Eisenberger is mayor again, but faces a city council still deeply divided on LRT

If Monday's election was a referendum on light rail transit (LRT), Fred Eisenberger and his pro-LRT councillors seem to have been victorious. Now the question remains, can a council deeply divided on LRT can work together to keep the $1 billion investment?

The mayor-elect says he can bring council together, but 4 councillors campaigned against him

Fred Eisenberger was reelected for another term. (Samantha Craggs/CBC)

If Monday's election was a referendum on light rail transit (LRT), Fred Eisenberger and his pro-LRT councillors seem to have been victorious. Now the question remains, can a council deeply divided on LRT can work together to keep the $1 billion investment?

Eisenberger scored a sound victory with his pro-LRT message. So did candidates in six other wards — including one Mountain seat that wasn't pro-LRT before.

But four sitting councillors publicly endorsed opponent Vito Sgro's "stop the train" message. And one other councillor — Brenda Johnson in Ward 11 — has a record of voting against the project.

Eisenberger says despite four councillors supporting his opponent, they'll work together.

"We have to," he said. "It's part of our mandate. Clearly we need to do the work of the city and not let our personalities get in the way. I've never let that happen and I won't let that happen in the future."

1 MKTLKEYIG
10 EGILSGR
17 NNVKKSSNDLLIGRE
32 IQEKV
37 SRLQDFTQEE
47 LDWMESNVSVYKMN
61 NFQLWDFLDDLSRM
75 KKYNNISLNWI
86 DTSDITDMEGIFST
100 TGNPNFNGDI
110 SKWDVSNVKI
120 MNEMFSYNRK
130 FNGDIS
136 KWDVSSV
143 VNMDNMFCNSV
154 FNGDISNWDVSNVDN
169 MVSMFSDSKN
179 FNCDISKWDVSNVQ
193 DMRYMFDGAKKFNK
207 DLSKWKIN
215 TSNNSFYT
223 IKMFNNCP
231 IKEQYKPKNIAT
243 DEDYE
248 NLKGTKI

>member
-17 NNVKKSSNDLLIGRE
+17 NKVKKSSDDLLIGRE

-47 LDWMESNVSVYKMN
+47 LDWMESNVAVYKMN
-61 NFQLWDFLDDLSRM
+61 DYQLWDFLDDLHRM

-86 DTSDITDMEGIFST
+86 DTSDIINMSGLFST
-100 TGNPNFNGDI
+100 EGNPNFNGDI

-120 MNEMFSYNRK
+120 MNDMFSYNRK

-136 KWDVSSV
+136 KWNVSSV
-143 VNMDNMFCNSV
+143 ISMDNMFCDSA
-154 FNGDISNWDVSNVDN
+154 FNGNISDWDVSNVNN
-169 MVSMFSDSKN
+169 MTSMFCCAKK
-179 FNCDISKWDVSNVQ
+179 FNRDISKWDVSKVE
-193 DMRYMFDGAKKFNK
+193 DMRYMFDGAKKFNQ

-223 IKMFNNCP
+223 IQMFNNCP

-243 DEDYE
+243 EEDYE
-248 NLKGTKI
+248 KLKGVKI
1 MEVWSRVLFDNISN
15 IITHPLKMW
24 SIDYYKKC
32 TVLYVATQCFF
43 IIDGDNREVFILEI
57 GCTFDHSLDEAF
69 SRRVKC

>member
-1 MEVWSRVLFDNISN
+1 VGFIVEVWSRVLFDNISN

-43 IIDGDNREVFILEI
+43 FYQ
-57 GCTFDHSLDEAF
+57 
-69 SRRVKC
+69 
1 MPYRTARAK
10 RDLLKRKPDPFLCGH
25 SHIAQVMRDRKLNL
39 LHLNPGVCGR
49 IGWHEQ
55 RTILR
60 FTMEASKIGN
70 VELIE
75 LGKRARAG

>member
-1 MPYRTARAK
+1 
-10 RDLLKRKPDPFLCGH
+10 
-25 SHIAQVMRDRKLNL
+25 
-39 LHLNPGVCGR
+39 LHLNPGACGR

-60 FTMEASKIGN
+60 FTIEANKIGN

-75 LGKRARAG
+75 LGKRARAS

An Eisenberger fan cheered on the mayoral incumbent at the Upper James campaign office. (Dan Taekema/CBC)

This past week, though, showed something different.

Terry Whitehead, a former Ward 8 councillor elected in the newly drawn Ward 14, participated in a Sgro telephone town hall Sunday. He painted a dimmer picture of Eisenberger's ability to bring council together.

So did Judi Partridge, who scored a narrow reelection win in Ward 15 over strong challenger Susan McKechnie. She doesn't want LRT and said eliminating area rating for transit would drive up taxes for her Flamborough residents. She also questioned whether Eisenberger was listening to rural residents.

Maria Pearson, reelected in Ward 10 in lower Stoney Creek, endorsed Sgro. So did Brad Clark, who after a term away will represent Ward 9 in upper Stoney Creek.

Fred Eisenberger celebrated at city hall with son Brett and wife Diane. (Samantha Craggs/CBC)

Ward 8 winner John-Paul Danko, meanwhile, has tipped the voting scales in favour of the project.

"It's going to be tough," he said of council banding together. "Those are bridges they're going to have to repair."

As for LRT, "once and for all, I hope we can put this to bed and move forward."

As it stands, six councillors and the mayor are pro-LRT, which is seven members of the 16-member. Four have soft support for it and five are opposed.

Here's how the vote looks for the new council:

  • Ward 1: New councillor-elect Maureen Wilson is pro-LRT. So was outgoing councillor Aidan Johnson.
  • Ward 2: Jason Farr was reelected and supports LRT.